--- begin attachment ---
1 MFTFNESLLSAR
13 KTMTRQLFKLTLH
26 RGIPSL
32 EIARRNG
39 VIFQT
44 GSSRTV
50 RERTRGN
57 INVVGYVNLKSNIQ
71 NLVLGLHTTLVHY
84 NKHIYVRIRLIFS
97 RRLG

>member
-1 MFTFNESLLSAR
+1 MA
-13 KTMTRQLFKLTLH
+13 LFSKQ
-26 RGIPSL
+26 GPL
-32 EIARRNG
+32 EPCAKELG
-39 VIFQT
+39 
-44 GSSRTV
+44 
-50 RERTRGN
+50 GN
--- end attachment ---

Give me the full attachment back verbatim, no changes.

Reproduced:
1 MFTFNESLLSAR
13 KTMTRQLFKLTLH
26 RGIPSL
32 EIARRNG
39 VIFQT
44 GSSRTV
50 RERTRGN
57 INVVGYVNLKSNIQ
71 NLVLGLHTTLVHY
84 NKHIYVRIRLIFS
97 RRLG

>member
-1 MFTFNESLLSAR
+1 MA
-13 KTMTRQLFKLTLH
+13 LFSKQ
-26 RGIPSL
+26 GPL
-32 EIARRNG
+32 EPCAKELG
-39 VIFQT
+39 
-44 GSSRTV
+44 
-50 RERTRGN
+50 GN